The long term economic consequences of having a bad day: How high-stakes exams mismeasure potential

This report from the University of Warwick’s Centre for Competitive Advantage in the Global Economy (CAGE), draws on unique new research looking at the long-term consequences of poor performance in high stakes exams due to random factors not linked to ability.


  • Examination candidates can have a bad day for many reasons unrelated to knowledge, skill, or cognitive ability. Possible causes include minor infection, migraine, hay fever, menstruation, disturbed sleep, and atmospheric pollution. When the stakes are high, as with exams used to rank students or admit them to further training or employment, there can be permanent consequences for the individual and for society.
  • There is a lack of evidence on these consequences. Empirical challenges include the difficulty in identifying the return to cognitive ability separately from the return to doing well on the examination.
  • Our solution to this problem is to examine the consequences of fluctuations in a random factor on exam performance. We use fluctuations in air pollution for this purpose. When the same student takes multiple exams, and exposure to ambient pollution varies randomly from day to day, we can use the associated variation in performance to measure the component of a student’s score which is related entirely to luck. The results show that transitory ambient pollution exposure is associated with a significant decline in student performance.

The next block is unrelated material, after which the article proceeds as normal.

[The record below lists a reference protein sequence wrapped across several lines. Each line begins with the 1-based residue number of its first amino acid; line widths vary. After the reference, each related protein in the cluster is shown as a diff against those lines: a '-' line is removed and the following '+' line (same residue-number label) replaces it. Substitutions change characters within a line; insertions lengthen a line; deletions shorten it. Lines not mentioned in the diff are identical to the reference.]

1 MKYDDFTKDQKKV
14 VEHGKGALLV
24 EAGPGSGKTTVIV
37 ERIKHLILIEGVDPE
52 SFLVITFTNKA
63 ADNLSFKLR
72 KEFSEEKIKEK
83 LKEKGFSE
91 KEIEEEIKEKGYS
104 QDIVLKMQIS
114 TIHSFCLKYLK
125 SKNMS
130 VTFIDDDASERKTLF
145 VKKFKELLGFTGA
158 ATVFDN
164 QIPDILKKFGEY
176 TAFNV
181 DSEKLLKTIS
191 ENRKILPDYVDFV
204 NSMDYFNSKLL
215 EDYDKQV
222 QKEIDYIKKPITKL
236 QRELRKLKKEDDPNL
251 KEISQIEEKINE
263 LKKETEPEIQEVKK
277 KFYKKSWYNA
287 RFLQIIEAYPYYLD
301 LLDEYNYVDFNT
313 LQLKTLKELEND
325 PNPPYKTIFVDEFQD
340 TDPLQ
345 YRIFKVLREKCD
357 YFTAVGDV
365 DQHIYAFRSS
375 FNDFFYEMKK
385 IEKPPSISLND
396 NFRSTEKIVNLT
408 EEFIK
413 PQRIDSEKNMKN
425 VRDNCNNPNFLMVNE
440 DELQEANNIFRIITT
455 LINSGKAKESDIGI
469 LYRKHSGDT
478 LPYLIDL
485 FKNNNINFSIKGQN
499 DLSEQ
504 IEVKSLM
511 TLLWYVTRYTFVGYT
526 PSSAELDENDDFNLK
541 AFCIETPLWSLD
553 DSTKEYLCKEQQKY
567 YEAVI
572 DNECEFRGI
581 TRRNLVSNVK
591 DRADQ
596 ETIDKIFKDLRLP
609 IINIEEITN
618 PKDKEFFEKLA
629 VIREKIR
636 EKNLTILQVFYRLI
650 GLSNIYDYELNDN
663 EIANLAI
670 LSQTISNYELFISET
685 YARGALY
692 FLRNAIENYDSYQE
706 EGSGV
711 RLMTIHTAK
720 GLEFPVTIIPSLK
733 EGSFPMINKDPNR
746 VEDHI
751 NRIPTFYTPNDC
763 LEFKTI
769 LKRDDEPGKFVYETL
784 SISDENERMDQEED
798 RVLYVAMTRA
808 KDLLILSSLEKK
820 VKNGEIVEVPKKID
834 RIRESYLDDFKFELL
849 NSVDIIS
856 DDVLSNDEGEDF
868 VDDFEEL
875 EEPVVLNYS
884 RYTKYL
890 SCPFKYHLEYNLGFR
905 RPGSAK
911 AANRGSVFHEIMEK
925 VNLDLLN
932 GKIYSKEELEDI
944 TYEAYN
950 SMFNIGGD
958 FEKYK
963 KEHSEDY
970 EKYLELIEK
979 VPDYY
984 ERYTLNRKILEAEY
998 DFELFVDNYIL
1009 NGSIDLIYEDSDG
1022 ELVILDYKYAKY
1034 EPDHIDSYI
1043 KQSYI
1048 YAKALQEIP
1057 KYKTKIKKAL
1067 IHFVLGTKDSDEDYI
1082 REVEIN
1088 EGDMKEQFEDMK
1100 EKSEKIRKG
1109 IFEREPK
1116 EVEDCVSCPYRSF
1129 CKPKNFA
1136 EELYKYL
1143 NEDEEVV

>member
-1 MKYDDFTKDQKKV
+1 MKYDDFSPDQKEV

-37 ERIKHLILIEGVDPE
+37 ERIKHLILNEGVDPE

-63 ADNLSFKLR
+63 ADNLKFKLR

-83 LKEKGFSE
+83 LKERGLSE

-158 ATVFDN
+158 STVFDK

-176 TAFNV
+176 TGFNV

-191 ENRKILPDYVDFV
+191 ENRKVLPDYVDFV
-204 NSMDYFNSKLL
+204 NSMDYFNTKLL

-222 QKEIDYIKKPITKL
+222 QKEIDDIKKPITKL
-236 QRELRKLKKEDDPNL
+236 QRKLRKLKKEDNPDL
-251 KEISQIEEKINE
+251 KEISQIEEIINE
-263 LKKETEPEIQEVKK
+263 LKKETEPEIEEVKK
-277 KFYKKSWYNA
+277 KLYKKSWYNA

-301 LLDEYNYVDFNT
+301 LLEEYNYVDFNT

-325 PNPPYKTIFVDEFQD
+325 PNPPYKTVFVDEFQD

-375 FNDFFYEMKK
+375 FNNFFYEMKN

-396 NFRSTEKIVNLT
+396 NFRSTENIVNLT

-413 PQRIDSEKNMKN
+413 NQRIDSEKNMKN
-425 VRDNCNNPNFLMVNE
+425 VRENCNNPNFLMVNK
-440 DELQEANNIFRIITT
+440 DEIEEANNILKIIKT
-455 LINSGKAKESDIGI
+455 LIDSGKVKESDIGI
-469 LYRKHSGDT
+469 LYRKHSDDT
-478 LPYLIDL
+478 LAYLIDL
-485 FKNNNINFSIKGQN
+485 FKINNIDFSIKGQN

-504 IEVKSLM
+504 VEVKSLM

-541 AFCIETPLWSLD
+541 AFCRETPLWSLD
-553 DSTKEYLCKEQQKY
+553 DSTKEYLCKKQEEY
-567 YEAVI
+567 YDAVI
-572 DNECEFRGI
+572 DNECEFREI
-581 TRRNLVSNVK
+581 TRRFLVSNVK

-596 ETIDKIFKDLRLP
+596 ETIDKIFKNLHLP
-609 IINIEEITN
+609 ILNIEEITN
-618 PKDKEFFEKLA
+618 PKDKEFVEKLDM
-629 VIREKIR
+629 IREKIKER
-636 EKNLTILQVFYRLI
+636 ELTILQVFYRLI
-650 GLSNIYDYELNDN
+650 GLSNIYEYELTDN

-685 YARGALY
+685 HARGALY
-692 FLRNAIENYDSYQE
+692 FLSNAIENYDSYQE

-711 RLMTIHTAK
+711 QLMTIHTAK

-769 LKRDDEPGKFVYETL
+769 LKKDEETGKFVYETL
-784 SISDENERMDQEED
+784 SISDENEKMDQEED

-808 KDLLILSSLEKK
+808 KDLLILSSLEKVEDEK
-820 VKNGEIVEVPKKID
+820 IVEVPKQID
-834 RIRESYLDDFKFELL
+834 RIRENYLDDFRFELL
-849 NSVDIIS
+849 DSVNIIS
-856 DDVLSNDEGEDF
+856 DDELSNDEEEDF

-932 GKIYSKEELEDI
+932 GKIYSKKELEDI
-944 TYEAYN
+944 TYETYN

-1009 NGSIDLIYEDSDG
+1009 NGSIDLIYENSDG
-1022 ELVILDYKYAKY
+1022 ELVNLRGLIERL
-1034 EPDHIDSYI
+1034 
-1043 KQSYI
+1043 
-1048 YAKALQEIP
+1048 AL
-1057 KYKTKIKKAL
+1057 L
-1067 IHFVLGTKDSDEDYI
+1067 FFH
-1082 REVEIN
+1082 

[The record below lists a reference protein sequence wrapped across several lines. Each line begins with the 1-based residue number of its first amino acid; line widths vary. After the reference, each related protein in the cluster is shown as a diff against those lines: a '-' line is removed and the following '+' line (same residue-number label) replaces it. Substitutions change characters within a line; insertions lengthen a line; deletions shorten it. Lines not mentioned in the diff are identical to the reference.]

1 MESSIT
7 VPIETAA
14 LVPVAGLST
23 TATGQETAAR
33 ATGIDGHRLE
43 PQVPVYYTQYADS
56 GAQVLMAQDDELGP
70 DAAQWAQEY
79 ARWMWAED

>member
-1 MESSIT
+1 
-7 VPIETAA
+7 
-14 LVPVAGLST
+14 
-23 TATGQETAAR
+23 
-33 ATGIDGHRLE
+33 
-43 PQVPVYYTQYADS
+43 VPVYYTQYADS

• We then examine these students during adulthood (8-10 years after the exams) and we find that pollution exposure during exams causes lasting damage to post-secondary educational attainment and earnings later in life.
  • Our analysis highlights that high-stakes exams provide measures of student quality that may be imprecise and misleading. These measures can lead to allocative inefficiency because students who have had a bad day because of factors outside their control are mis-ranked. After that, they are inefficiently assigned to further training and to different occupations and this reduces labour productivity overall.
  • As well as illustrating these problems with high-stakes exams, our findings also expand understanding of the costs of pollution. They imply that a narrow focus on traditional health outcomes, such as hospitalisation and increased mortality, is not enough. The full cost of pollution includes loss of mental acuity, which is essential to productivity in most professions. The use of high-stakes exams to measure mental acuity then multiplies this loss over many years.

Download The Report: PDF

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